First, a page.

Latest posts by Martin Moodie (see all)
- Why you should get on down to Harry’s place - January 25, 2023
- Take the Toblerone test for your next flight upgrade - January 20, 2023
- Farväl to Yngve Bia, the man who created The Moodie Report - January 18, 2023
I see my light come shining
From the west down to the east
Any day now, any day now
I shall be released
– I shall be released, Bob Dylan
It’s just gone 6a.m and I’m into day 9 of 14 in my Interim Hung Hom Quarantine Bureau, starting to ponder my escape to freedom next Saturday midnight.
Even in a hotel as nice as the Kerry, the attractions of being confined indoors for a fortnight start to wane pretty steeply by this point. I’ve taken to walking multiple laps of my room to try to offset the sedentary effect of a routine based on sitting at my table/desk from early morning often to late night with time off for three (very decent) meals served in disposable dishes and a bit of television.
It takes me 12 strides to walk the approximate 10-metre length of my room. That means 150 ‘laps’ or 1,800 strides to do my equivalent of 1,500 metres. Today I plan to set a new personal best in a probably futile attempt to delay the onset of madness.
As mentioned in my last Blog, I am one of the lucky ones of the many people I know who have served their quarantine time here in Hong Kong. The Kerry Hotel tries extremely hard to normalise an experience that is anything but normal, adding on lots of little touches such as complimentary fruit bowls with kind hand-written notes and even a Friday evening comparative wine tasting on Zoom (perhaps they should serve Zoomfandel). Kind people such as Sue Lewis from Sisley and Sunil Tuli from King Power Group (HK) have also ensured that my own wine supplies remain topped up.
And there’s the view. Oh the view. Is there any city landscape in the world more majestic than that from Kowloon looking across Victoria Harbour to Hong Kong island? Every time I glance up from my screen the panorama in front of me is like a fresh painting, sometimes due to the ever-changing weather, other times from the multiplicity and variety of boats making their way along or across the harbour.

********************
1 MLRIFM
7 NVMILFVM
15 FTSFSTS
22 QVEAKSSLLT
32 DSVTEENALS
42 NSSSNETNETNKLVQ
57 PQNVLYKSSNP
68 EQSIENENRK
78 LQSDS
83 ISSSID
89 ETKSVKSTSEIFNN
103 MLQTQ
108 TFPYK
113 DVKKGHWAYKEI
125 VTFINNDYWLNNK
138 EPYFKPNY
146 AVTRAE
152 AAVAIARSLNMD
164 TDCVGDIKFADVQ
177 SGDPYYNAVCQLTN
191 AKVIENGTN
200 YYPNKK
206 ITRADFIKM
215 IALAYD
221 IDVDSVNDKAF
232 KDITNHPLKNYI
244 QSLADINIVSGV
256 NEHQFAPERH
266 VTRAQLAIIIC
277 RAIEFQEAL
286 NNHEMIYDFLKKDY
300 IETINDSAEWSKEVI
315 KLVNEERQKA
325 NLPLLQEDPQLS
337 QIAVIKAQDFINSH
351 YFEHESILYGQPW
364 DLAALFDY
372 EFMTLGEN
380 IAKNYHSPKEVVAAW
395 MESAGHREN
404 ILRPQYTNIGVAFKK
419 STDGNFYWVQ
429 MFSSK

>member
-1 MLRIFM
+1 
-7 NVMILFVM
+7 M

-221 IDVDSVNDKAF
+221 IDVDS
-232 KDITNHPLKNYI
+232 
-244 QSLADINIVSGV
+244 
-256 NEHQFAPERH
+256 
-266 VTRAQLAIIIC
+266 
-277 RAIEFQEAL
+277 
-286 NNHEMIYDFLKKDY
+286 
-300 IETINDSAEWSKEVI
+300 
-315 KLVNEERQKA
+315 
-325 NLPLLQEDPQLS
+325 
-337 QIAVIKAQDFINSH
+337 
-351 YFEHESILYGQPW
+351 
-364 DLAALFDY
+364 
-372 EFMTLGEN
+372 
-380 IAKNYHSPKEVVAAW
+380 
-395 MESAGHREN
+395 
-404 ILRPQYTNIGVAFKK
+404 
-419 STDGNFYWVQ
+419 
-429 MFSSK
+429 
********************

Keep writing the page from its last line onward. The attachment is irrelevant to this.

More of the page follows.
You can people watch too. From pre-dawn to late at night, the waterfront promenade five floors below is constantly alive with joggers and walkers, keeping fit on what must amount to the world’s most bewitching running track.
The multiplicity of TV channels – local Hong Kong, Mainland, Arab and western – lends varying perspectives on our increasingly dark and disturbing world. The pandemic dominates every station you tune into, though in recent days the climate change disaster that is seeing large chunks of the earth go up in flames and the human and political catastrophe that is Afghanistan are getting plenty of airplay.
What an appalling indictment of mankind’s behaviour both represent. As the Taliban sets back women’s rights several centuries and slaughter those who do not align with their cretinous philosophy, the western superpowers look away sheepishly from their shameless abandonment of the Afghan people.
UK Prime Minister Boris Johnson called a meeting of the emergency Cobra committee on Sunday afternoon. How appropriate for this snake of a politician. Fellow Tory MP Tom Tugendhat called the withdrawal of troops from Afghanistan Britain’s biggest foreign policy disaster since the 1956 Suez crisis.